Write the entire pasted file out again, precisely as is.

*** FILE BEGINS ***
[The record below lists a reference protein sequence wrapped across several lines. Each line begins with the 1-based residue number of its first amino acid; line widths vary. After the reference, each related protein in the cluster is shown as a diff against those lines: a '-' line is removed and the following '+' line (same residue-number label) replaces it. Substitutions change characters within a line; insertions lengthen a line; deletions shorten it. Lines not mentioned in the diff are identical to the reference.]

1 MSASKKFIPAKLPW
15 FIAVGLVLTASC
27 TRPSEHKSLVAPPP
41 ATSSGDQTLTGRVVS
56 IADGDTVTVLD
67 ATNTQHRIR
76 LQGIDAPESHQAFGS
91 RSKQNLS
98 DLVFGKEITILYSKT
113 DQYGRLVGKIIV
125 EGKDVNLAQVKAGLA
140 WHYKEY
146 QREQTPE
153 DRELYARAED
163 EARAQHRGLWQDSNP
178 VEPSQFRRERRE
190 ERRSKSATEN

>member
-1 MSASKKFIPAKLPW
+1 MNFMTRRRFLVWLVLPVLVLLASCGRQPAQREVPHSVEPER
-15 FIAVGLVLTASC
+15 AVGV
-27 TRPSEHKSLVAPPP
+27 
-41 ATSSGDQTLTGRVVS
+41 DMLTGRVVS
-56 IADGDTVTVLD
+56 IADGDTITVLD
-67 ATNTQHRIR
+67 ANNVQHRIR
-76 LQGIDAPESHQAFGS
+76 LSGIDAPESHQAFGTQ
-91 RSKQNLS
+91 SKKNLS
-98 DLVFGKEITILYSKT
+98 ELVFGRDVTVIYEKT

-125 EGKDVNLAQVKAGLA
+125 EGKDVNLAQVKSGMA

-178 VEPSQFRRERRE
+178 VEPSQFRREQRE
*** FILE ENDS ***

[The record below lists a reference protein sequence wrapped across several lines. Each line begins with the 1-based residue number of its first amino acid; line widths vary. After the reference, each related protein in the cluster is shown as a diff against those lines: a '-' line is removed and the following '+' line (same residue-number label) replaces it. Substitutions change characters within a line; insertions lengthen a line; deletions shorten it. Lines not mentioned in the diff are identical to the reference.]

1 MSASKKFIPAKLPW
15 FIAVGLVLTASC
27 TRPSEHKSLVAPPP
41 ATSSGDQTLTGRVVS
56 IADGDTVTVLD
67 ATNTQHRIR
76 LQGIDAPESHQAFGS
91 RSKQNLS
98 DLVFGKEITILYSKT
113 DQYGRLVGKIIV
125 EGKDVNLAQVKAGLA
140 WHYKEY
146 QREQTPE
153 DRELYARAED
163 EARAQHRGLWQDSNP
178 VEPSQFRRERRE
190 ERRSKSATEN

>member
-1 MSASKKFIPAKLPW
+1 MNFMTRRRFLVWLVLPVLVLLASCGRQPAQREVPHSVEPER
-15 FIAVGLVLTASC
+15 AVGV
-27 TRPSEHKSLVAPPP
+27 
-41 ATSSGDQTLTGRVVS
+41 DMLTGRVVS
-56 IADGDTVTVLD
+56 IADGDTITVLD
-67 ATNTQHRIR
+67 ANNVQHRIR
-76 LQGIDAPESHQAFGS
+76 LSGIDAPESHQAFGTQ
-91 RSKQNLS
+91 SKKNLS
-98 DLVFGKEITILYSKT
+98 ELVFGRDVTVIYEKT

-125 EGKDVNLAQVKAGLA
+125 EGKDVNLAQVKSGMA

-178 VEPSQFRRERRE
+178 VEPSQFRREQRE